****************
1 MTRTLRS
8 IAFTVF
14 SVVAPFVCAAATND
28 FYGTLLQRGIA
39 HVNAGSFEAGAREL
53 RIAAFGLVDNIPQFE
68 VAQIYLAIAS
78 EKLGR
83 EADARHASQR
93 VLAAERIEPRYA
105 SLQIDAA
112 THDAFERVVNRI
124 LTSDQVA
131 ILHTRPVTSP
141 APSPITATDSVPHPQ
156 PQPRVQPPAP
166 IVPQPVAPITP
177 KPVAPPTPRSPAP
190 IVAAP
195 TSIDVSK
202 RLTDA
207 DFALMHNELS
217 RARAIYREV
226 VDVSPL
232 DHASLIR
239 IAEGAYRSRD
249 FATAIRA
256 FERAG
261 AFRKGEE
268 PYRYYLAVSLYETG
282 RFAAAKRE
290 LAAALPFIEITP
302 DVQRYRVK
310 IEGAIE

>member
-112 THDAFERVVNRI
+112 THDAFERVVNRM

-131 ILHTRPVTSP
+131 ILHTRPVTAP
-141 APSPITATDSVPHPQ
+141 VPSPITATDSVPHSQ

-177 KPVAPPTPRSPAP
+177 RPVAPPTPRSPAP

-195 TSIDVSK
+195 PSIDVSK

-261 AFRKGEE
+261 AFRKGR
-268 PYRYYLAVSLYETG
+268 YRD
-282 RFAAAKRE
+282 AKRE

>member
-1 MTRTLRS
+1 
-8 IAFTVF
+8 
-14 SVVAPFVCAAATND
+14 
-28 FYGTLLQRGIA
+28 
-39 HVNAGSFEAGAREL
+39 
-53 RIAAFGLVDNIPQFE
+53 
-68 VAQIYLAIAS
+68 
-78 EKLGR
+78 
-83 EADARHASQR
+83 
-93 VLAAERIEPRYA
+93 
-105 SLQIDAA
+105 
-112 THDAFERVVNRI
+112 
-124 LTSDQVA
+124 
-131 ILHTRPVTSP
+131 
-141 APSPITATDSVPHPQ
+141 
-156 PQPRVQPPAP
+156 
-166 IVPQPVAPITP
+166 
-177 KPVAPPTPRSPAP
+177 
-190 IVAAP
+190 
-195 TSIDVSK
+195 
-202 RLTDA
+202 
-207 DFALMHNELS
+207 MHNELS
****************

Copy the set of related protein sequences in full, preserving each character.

1 MTRTLRS
8 IAFTVF
14 SVVAPFVCAAATND
28 FYGTLLQRGIA
39 HVNAGSFEAGAREL
53 RIAAFGLVDNIPQFE
68 VAQIYLAIAS
78 EKLGR
83 EADARHASQR
93 VLAAERIEPRYA
105 SLQIDAA
112 THDAFERVVNRI
124 LTSDQVA
131 ILHTRPVTSP
141 APSPITATDSVPHPQ
156 PQPRVQPPAP
166 IVPQPVAPITP
177 KPVAPPTPRSPAP
190 IVAAP
195 TSIDVSK
202 RLTDA
207 DFALMHNELS
217 RARAIYREV
226 VDVSPL
232 DHASLIR
239 IAEGAYRSRD
249 FATAIRA
256 FERAG
261 AFRKGEE
268 PYRYYLAVSLYETG
282 RFAAAKRE
290 LAAALPFIEITP
302 DVQRYRVK
310 IEGAIE

>member
-112 THDAFERVVNRI
+112 THDAFERVVNRM

-131 ILHTRPVTSP
+131 ILHTRPVTAP
-141 APSPITATDSVPHPQ
+141 VPSPITATDSVPHSQ

-177 KPVAPPTPRSPAP
+177 RPVAPPTPRSPAP

-195 TSIDVSK
+195 PSIDVSK

-261 AFRKGEE
+261 AFRKGR
-268 PYRYYLAVSLYETG
+268 YRD
-282 RFAAAKRE
+282 AKRE

>member
-1 MTRTLRS
+1 
-8 IAFTVF
+8 
-14 SVVAPFVCAAATND
+14 
-28 FYGTLLQRGIA
+28 
-39 HVNAGSFEAGAREL
+39 
-53 RIAAFGLVDNIPQFE
+53 
-68 VAQIYLAIAS
+68 
-78 EKLGR
+78 
-83 EADARHASQR
+83 
-93 VLAAERIEPRYA
+93 
-105 SLQIDAA
+105 
-112 THDAFERVVNRI
+112 
-124 LTSDQVA
+124 
-131 ILHTRPVTSP
+131 
-141 APSPITATDSVPHPQ
+141 
-156 PQPRVQPPAP
+156 
-166 IVPQPVAPITP
+166 
-177 KPVAPPTPRSPAP
+177 
-190 IVAAP
+190 
-195 TSIDVSK
+195 
-202 RLTDA
+202 
-207 DFALMHNELS
+207 MHNELS